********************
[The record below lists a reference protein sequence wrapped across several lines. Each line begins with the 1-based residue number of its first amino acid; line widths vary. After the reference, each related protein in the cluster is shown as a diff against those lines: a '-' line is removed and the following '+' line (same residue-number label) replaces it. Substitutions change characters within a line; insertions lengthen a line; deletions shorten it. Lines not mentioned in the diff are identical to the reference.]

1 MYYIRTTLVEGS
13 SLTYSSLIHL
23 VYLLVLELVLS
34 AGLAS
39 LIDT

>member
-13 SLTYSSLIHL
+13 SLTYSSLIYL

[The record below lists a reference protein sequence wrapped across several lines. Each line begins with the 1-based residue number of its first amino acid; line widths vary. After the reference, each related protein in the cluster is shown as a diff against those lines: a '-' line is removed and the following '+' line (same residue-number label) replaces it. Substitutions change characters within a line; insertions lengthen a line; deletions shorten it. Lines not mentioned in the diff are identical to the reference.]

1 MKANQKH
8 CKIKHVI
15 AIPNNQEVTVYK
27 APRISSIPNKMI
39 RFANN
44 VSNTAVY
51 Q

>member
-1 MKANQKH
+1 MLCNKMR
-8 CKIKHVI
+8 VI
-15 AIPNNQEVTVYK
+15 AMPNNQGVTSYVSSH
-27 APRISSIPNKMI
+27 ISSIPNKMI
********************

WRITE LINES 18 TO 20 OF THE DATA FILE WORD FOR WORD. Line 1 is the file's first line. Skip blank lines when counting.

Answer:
>member
-1 MKANQKH
+1 MLCNKMR